Saturday, February 18, 2012

Adventures in Ayurveda

The greatest advantage I've learned on my health journey is perseverance. Even though I have often turned up fool's gold in the local libraries' health and beauty sections, I continue to periodically browse the stacks on the off chance my adventure will yield a nugget of practical wisdom. Most of the time I skim the material only to find a summary the author has carefully copied from the annals of orthodox wisdom and reorganized it a bit to freshen up the same old story. Unfortunately I have found not much, if anything in these summaries, to support my health solutions. One thing not likely to be found on this blog is information which has already been explained to death. Instead I aim to share new insights and practical approaches to the health investigator for consideration who already understands many of the basics of good health learned outside of the mainstream perspective.

My adventures in Ayurveda began several years ago. Initially they were reading dry texts on the basics of doshas. It was easy to discover my dosha, but not so easy to use it as an approach to improve my health. In fact I did not care for the plan set out for my dosha. I was increasingly frustrated by the complexity of a system I could not understand through books.

Potted neem tree
I came to realize even though I did not understand Ayurveda completely, I could start with something I did understand: herbs. The ancient practices and knowledge intrigued me. So I began my experiments with Ayurvedic herbs. My first tentative commitment to the process was an indoor neem tree. The more I read about neem and it's selfless giving to the environment, the more I began to see the miracles in the neem tree.

The taste of neem is initially something I can only associate with medicinal. Over time, my taste buds have adapted and appreciated the potency and power of neem. Even so I have yet to master a cup of neem tea.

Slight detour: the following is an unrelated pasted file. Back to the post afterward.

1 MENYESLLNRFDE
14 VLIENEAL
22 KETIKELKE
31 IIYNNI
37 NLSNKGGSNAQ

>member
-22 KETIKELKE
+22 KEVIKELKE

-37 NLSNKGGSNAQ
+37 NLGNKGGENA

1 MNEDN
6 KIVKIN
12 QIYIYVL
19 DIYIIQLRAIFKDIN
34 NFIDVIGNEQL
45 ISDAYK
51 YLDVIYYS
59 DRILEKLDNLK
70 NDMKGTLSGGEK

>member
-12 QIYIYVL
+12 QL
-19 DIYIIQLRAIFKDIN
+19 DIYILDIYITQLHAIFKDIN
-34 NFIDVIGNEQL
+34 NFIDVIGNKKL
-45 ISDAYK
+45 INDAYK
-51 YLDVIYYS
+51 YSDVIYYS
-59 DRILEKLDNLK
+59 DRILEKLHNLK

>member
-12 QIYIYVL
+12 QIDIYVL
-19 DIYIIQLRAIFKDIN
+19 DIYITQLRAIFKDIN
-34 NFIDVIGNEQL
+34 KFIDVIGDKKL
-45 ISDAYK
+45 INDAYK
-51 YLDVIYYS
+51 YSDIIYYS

My most recent adventures led me into an Indian grocery store. I was thrilled with the selection of beauty treatments including face packs, mustard oil (must be diluted) for hair packs, rose water, and multi-herbal soaps. But the greatest find was the herbal treatments for teeth and gums. 

It's no secret plunging into the world of detoxing can create a new condition the health seeker did not anticipate. Perhaps because the health seeker was so intent on fixing one problem, the seeker doesn't  see the development or possibility of the new issue. I was aware of this possibility when I had my amalgams removed and I was willing to take the risk. What I didn't know was what I would do if a new issue surfaced other than hope I could find a solution.

In the summer following the procedure I thought the pain and sensitivity were my body adjusting to a fairly radical procedure. Because of this faulty thought I lived with a dental infection for about 8 months. When I returned for a cleaning last month, the infection grew worse. It was so painful I immediately cut out most sugar and only felt good when I didn't eat or drink at all. Even water inflamed the infection. To try and beat the infection I increased my probiotics, rinsed with salt water, ate neem, packed amla in my cheeks like chewing tobacco, but I still hurt.

Luckily I came across Vicco Vajradanti herbal paste and powder. My tooth infection was most noticeable on one side, although I had an infection in every section where I had dental work this summer. The most painful section was in the top near the jaw. I rubbed the paste into my gums and 4 sensitive teeth and I had immediate relief. I then took about 2 teaspoons of the powder and rubbed it in the gums. I left this to sit in my mouth without swallowing for 5 or 10 minutes. The worst infection shifted down to the gum line. At first it was a hard bubble and now it is like a blister which disappears until I eat. It has been two weeks of regular use and the infection is no longer painful and almost gone. I intend to use the powder daily on the Juice Feast.

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